It would far surpass the limit allotted to this brief sketch to enter in detail upon the scientific labors and works of Dove; his scientific papers published in the memoirs of the Berlin Academy of Sciences, in Poggendorf's "Annalen," in "Zeitschrift für Erdkunde," in "Zeitschrift des Preussischen Statistischen Bureau's," etc., between the years 1827 and 1876 number more than two hundred and fifty, besides his larger published works and treatises, of which the most noted are:

"Über Maas und Messen," 1835; "Meteorologische Untersuchungen," 1837; "Über die Nichtperiodischen Veränderungen der Temperatur-Vertheilung auf der Oberfläche der Erde," 6 vols., 1840-1859; "Untersuchungen im Gebiete der Inductions Electricität," 1843; "Über den Zusammenhang der Wärme-Veränderungen der Atmosphäre mit der Entwicklung der Pflanzen," 1846; "Temperaturtafeln," 1848; "Über Electricität," 1848; "Monats Isothermen," 1850; "Verbreitung der Wärme auf der Erdoberfläche durch Isothermen und Isanomalen," 1852; "Darstellung der Farbenlehre," 1853; "Monats-und-Jahres Isothermen in der Polarprojection," 1864; "Darstellung der Wärme-Erscheinungen durch fünftägige Mittel," 3 vols., 1856-1870; "Die Witterungs-Erscheinungen des nördlichen Deutschlands," 1858-1863; "Das Gesetz der Stürme," 1857; "Optische Studien," 1859; "Anwendung des Stereoscopes zur Erkennung falschen Papier Geldes," 1859; "Die Stürme der gemaessigten Zone," 1863; "Klimatologische Beiträge," 2 vols., 1857-1869; "Klimatologie von Nord Deutschland," 2 vols., 1868-1871; "Eiszeit, Föhn und Sirocco," 1867; "Der schweizerische Föhn," 1868; "Der Kreislauf des Wassers auf der Erde," 1868; "Gedächtnissrede auf Alexander von Humboldt," 1869, etc.

They show Dove to have been a most thorough and successful worker and investigator in electricity, magnetism, optics, crystallography, and in such practical subjects as measures and weights, and the metric system of civilized nations. Among other discoveries, he also first recognized the presence of a secondary electric current in a metallic wire, at the moment that the circuit of the principal current is completed. The large number of physical instruments originated and devised by his genius and skill, among them his polarization apparatus, his differential inductor, his rotating polariscope, and numerous other important devices, bear evidence of his many contributions to the advancement of physics.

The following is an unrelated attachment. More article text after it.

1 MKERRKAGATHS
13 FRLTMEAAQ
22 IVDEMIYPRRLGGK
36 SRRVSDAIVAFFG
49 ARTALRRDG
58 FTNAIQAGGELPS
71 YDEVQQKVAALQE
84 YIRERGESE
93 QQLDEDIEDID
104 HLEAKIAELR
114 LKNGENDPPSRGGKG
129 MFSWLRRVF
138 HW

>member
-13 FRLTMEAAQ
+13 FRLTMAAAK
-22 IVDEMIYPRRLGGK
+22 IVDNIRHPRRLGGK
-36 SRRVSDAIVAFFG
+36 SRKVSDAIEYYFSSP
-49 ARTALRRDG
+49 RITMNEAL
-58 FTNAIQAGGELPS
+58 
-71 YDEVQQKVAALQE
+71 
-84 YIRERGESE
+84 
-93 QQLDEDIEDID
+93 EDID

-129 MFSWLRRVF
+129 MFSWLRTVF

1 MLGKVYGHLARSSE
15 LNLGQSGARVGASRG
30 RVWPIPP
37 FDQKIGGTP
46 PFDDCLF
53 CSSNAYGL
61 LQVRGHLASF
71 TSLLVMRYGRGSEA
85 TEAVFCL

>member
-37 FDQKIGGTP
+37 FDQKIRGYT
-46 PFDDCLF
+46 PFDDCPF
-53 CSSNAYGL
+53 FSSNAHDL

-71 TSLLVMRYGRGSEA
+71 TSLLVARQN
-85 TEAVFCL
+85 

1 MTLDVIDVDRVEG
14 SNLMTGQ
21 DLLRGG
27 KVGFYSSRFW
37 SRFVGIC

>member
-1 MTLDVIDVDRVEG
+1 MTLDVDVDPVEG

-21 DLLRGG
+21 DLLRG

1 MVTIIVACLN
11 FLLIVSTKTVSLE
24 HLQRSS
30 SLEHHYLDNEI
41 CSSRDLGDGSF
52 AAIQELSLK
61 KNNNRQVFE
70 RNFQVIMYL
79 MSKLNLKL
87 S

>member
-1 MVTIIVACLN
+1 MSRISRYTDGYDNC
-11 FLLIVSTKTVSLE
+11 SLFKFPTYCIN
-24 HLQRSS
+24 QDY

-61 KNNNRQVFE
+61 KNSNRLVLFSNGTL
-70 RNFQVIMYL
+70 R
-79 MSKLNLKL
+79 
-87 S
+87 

But it was to meteorological, hydrographical, and climatological inquiries that Dove devoted his full strength and the great powers of his mind; and by his comprehensive and well-directed labors he has written his name in imperishable characters on the records of science. His fame rests preeminently on the successful inquiries which he carried out with a view to the discovery of the laws regulating atmospheric phenomena, which apparently are under no law whatever, and on his isothermals and isabnormals of temperature for the surface of the globe, in which labors one can not sufficiently admire the breadth of view which sustained and animated him as an explorer, during the long, toilsome years spent in, and requisite to, their preparation. Equally characterized by philosophic depth and by what really seemed a love for the drudgery of detail, even to profuseness, when such drudgery appeared necessary or desirable in attaining his object, are his various works on winds, the manner of their veering, and their relations to atmospheric pressure, temperature, humidity, and rainfall, and the important bearings of the results on the climatology of the globe; and on the relation of the variations of temperature to the development of plants and their life and distribution. The origin of storms and their connection with the general circulation of the atmosphere has been much elucidated by Dove's comprehensive and exact researches; and the "laws of the rotation of the winds and storms," of so vast importance to the mariner, are for ever linked with his name.